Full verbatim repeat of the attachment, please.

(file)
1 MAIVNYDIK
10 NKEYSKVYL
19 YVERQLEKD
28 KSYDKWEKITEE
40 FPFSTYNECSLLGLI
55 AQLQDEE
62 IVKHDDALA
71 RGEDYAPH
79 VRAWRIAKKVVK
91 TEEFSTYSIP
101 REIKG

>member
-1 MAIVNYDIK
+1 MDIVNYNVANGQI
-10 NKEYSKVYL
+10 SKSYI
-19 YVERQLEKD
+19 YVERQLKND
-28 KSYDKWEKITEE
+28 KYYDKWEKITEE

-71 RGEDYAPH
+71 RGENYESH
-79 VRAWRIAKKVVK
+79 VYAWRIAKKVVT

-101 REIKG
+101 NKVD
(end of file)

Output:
1 MAIVNYDIK
10 NKEYSKVYL
19 YVERQLEKD
28 KSYDKWEKITEE
40 FPFSTYNECSLLGLI
55 AQLQDEE
62 IVKHDDALA
71 RGEDYAPH
79 VRAWRIAKKVVK
91 TEEFSTYSIP
101 REIKG

>member
-1 MAIVNYDIK
+1 MDIVNYNVANGQI
-10 NKEYSKVYL
+10 SKSYI
-19 YVERQLEKD
+19 YVERQLKND
-28 KSYDKWEKITEE
+28 KYYDKWEKITEE

-71 RGEDYAPH
+71 RGENYESH
-79 VRAWRIAKKVVK
+79 VYAWRIAKKVVT

-101 REIKG
+101 NKVD